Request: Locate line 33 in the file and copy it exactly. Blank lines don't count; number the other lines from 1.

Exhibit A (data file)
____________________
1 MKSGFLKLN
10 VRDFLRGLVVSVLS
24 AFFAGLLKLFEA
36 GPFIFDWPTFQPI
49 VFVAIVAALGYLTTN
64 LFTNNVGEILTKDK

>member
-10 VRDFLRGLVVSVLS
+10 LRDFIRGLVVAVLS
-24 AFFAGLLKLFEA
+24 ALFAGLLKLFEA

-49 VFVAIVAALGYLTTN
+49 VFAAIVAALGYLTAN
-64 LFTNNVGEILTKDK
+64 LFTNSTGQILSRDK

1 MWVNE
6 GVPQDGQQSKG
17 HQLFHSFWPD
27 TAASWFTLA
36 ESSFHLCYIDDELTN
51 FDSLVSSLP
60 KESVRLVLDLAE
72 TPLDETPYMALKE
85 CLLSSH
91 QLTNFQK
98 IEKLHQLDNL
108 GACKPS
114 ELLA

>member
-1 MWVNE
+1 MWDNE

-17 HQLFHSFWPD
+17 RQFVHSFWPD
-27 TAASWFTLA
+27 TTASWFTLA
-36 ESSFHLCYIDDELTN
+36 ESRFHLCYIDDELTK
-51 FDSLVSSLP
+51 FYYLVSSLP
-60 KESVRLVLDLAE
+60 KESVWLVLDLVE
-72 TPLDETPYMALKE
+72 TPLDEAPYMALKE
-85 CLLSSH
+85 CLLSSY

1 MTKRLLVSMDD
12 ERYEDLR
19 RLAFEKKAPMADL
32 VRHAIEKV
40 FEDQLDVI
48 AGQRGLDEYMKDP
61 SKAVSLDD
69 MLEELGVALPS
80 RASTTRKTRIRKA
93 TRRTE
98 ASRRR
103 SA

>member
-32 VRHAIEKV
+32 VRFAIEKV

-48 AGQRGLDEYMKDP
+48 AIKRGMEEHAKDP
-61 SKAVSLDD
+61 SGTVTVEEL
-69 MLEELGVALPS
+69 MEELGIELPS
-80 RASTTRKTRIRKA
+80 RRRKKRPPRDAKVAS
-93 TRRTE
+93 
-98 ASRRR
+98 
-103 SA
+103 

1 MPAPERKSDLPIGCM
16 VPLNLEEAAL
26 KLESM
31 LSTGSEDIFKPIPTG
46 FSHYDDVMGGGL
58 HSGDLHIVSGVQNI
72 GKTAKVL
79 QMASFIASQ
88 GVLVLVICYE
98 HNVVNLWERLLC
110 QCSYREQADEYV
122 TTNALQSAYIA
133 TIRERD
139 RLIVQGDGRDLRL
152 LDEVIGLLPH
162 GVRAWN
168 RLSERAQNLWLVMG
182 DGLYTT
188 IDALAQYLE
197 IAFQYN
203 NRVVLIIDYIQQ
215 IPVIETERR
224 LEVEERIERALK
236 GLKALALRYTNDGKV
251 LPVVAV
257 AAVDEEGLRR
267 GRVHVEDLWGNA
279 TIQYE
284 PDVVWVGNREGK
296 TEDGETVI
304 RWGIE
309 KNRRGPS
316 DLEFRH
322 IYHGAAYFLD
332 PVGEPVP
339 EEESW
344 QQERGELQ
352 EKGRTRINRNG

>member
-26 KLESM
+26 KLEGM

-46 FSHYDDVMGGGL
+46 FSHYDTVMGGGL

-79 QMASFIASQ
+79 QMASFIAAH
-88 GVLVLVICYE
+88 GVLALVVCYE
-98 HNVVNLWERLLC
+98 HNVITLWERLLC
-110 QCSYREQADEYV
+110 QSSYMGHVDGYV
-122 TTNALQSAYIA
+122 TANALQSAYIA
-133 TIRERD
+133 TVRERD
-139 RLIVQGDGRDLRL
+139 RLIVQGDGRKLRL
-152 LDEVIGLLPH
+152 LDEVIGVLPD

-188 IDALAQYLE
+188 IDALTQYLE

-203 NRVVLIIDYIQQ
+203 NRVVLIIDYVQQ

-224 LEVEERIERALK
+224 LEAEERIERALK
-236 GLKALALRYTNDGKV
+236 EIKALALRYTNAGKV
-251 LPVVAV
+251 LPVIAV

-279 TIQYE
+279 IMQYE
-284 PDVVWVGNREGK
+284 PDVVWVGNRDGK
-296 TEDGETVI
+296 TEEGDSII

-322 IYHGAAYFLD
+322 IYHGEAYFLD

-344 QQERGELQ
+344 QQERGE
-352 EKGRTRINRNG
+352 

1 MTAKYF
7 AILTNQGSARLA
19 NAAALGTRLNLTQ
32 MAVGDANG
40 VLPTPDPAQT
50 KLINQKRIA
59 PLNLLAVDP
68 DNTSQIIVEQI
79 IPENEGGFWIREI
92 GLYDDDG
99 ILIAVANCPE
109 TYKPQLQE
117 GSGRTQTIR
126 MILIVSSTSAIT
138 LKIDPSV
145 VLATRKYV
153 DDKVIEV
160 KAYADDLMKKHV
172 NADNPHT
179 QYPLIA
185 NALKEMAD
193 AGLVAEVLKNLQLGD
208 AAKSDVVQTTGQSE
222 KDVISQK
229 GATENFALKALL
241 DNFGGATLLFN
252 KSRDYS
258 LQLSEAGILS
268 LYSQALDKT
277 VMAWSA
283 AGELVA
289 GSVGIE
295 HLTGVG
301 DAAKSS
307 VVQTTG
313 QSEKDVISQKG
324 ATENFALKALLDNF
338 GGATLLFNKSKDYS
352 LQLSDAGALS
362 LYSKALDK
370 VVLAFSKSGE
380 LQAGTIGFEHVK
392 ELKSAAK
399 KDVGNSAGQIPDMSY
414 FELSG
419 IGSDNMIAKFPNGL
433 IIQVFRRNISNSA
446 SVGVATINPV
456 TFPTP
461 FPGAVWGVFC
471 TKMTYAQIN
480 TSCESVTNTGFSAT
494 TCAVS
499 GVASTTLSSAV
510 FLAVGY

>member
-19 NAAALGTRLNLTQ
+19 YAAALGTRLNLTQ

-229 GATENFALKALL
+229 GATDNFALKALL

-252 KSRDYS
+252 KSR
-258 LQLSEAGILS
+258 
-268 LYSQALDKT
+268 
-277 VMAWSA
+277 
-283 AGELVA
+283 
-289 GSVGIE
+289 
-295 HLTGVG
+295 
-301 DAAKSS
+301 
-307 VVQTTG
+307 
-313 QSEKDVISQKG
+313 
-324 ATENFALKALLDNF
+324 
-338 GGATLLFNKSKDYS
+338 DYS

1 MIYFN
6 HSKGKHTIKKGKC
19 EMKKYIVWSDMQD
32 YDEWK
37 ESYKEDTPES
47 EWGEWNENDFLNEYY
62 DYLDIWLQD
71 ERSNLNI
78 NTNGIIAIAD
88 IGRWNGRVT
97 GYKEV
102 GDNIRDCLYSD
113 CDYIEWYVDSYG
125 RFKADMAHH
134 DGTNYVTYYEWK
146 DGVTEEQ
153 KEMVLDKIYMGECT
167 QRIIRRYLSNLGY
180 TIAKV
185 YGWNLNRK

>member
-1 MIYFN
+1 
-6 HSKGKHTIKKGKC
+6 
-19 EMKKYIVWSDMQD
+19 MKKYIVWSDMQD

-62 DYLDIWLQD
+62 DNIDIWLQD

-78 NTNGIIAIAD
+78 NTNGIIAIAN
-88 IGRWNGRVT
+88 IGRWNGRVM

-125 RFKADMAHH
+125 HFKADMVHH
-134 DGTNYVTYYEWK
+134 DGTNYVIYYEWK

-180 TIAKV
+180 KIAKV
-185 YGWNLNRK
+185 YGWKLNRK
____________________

+17 RQFVHSFWPD